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What is neuroblastoma in children?
Neuroblastoma is a cancerous tumor. It grows in nerve tissue of babies and young children.
The cancer cells grow in young nerve cells of a baby growing in the womb. These cells
are called neuroblasts. It’s is the most common cancer in babies under age 1. It’s rare
in children older than age 10.
- Nerve fibers along the spinal cord
- Clusters of nerve cells (ganglia) along the nerve fibers
- Nerve-like cells in the adrenal glands
In most cases, neuroblastoma starts in the adrenal glands or the nerve fibers in the
abdomen. Other common places for it to grow include the nerve fibers near the spine
in the chest, neck, or lower belly (pelvis).
What causes neuroblastoma in a child?The cancer is caused by changes in the DNA of the cells. In most children, this happens
by chance. A small number of children inherit the risk from their parents.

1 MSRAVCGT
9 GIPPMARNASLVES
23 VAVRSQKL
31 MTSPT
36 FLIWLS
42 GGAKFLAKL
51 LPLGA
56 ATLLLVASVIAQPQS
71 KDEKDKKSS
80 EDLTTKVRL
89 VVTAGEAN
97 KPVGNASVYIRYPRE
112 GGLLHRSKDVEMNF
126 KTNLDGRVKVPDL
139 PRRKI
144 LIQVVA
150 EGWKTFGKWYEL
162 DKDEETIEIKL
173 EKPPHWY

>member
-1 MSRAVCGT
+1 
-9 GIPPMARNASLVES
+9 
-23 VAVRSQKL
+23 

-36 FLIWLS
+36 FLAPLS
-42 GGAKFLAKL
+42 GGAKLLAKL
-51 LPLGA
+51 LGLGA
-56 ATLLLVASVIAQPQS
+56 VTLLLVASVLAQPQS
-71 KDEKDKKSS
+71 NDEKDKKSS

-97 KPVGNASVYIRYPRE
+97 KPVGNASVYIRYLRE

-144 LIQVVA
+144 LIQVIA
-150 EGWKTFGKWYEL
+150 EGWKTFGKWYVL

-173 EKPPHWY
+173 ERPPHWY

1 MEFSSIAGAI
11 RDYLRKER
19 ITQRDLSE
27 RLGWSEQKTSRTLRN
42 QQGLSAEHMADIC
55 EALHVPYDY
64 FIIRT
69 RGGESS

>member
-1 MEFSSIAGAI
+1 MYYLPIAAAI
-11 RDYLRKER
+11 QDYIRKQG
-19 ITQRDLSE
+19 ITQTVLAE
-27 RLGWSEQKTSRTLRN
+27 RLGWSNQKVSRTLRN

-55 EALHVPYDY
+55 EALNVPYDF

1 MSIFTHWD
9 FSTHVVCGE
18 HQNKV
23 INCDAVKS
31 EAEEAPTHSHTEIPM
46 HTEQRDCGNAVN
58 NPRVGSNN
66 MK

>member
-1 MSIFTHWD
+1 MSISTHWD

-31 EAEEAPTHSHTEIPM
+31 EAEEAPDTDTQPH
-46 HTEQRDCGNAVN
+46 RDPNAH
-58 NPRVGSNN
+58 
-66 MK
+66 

What are the symptoms of neuroblastoma in a child?
The symptoms vary depending on the size and location of the tumor and if it has spread.
Symptoms can also occur a bit differently in each child.
Symptoms of a tumor in the belly (abdomen) can include:
- A lump in the abdomen
- Swelling in the abdomen
- Loss of appetite
- Weight loss
- Swelling of the legs
- Swelling of the scrotum
- Feeling full
Symptoms of a tumor in the chest can include:
- A lump in the chest
- Swelling in the face, neck, arms, or chest
- A change in mental state
- Coughing or trouble breathing
- Trouble swallowing
- Drooping eye lids and other eye changes
- Changes in feeling or movement of the arms or legs
Symptoms of a neuroblastoma that has spread to other parts of the body can include:
- Enlarged lymph nodes
- Bone pain or limping
- Weakness, numbness, or inability to move arms or legs
- Bruising around the eyes
- Bulging eyes
- Lumps on the head
- Feeling tired or weak